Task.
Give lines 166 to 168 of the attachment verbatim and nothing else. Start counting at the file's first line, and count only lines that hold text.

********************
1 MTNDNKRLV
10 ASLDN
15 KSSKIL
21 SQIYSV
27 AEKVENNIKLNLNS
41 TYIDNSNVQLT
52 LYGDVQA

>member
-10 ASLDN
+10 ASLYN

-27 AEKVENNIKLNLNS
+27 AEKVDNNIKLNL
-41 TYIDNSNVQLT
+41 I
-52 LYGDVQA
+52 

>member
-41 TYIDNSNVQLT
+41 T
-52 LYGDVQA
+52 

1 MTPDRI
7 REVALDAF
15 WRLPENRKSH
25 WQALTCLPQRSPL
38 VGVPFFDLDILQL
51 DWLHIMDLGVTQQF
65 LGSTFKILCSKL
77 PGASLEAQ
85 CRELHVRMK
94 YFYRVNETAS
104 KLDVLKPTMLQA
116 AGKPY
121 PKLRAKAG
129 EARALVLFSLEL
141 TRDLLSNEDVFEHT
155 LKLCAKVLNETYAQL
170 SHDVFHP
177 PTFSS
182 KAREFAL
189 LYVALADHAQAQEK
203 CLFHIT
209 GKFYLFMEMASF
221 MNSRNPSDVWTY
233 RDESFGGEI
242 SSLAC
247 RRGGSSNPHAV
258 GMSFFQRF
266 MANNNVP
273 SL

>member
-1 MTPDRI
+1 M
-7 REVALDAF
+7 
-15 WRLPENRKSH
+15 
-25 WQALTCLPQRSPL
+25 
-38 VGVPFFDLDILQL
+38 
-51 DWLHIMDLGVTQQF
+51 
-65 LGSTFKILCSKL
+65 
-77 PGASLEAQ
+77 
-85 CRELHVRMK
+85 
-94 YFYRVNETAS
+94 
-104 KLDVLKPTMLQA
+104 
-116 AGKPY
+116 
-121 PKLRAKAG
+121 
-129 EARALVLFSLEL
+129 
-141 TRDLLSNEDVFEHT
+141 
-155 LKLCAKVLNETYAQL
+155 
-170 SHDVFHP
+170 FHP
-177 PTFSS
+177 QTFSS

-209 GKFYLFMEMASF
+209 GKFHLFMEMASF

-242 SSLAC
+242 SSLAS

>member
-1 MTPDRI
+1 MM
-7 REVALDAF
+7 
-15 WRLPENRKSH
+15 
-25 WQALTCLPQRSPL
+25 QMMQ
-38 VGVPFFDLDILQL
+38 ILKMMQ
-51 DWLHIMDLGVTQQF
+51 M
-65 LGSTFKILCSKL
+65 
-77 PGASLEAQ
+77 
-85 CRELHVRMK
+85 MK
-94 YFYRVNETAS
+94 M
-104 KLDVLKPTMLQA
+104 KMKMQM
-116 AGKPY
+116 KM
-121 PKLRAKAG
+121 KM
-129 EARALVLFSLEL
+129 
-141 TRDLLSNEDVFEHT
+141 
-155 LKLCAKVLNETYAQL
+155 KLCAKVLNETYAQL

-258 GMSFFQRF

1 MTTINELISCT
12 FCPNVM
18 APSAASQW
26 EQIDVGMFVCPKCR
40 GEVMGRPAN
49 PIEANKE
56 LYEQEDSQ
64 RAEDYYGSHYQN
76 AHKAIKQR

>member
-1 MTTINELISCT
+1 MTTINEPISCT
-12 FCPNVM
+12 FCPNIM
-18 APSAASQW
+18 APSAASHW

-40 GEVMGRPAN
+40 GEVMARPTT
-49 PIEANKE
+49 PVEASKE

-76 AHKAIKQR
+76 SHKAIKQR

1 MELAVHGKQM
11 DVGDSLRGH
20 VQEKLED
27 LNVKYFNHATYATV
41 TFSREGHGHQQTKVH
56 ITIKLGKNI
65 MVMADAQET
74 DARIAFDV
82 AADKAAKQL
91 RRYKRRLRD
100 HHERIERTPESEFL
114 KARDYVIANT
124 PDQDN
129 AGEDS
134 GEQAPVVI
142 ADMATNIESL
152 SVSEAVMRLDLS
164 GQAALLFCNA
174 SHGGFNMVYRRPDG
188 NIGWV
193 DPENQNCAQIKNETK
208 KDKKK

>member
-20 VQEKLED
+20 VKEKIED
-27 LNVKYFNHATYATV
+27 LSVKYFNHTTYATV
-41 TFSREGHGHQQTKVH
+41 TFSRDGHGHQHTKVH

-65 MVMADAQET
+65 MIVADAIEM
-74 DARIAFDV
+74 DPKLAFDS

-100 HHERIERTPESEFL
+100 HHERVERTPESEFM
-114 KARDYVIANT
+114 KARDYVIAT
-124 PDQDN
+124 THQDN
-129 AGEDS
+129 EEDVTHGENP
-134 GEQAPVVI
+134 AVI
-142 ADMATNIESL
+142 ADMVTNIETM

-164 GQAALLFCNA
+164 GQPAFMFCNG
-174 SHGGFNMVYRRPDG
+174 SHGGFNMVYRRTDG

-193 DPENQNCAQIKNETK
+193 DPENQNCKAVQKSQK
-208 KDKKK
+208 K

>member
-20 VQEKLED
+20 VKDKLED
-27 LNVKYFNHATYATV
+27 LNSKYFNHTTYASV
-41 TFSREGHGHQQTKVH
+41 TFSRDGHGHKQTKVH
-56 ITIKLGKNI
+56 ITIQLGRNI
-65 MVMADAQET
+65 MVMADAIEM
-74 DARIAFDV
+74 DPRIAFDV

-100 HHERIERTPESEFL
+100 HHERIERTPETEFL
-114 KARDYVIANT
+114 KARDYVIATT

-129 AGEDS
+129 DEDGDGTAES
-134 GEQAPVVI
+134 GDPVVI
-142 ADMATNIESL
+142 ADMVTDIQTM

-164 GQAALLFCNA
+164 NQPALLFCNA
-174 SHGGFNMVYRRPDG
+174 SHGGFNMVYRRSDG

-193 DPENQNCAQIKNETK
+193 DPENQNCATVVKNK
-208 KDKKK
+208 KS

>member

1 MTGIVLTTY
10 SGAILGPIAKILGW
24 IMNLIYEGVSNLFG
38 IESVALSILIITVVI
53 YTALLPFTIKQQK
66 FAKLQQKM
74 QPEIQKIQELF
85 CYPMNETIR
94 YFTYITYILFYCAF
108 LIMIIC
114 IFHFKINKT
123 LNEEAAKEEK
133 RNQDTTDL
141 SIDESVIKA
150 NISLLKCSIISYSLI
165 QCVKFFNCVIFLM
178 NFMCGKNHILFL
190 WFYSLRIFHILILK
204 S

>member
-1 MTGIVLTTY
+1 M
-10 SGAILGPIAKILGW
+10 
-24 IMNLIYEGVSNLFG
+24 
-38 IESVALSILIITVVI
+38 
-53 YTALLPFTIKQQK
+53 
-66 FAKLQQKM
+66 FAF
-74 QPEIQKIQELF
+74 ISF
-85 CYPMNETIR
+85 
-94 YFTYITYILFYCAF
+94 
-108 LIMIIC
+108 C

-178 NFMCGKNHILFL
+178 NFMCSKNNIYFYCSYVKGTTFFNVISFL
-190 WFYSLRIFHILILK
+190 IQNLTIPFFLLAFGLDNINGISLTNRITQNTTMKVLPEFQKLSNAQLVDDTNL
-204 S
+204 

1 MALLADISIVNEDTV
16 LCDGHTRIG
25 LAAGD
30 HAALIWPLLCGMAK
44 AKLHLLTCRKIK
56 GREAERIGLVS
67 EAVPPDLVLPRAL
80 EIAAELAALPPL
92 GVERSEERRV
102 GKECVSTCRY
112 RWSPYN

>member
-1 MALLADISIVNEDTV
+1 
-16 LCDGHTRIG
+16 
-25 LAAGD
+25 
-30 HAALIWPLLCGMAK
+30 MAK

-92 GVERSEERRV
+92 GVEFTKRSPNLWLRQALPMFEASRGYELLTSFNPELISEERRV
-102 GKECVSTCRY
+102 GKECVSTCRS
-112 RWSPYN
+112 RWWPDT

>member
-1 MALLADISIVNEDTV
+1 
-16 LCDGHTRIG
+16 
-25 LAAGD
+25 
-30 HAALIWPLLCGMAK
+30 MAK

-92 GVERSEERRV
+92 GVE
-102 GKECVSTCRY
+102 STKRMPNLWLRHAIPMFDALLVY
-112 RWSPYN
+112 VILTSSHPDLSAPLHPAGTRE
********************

174 SHGGFNMVYRRPDG
188 NIGWV
193 DPENQNCAQIKNETK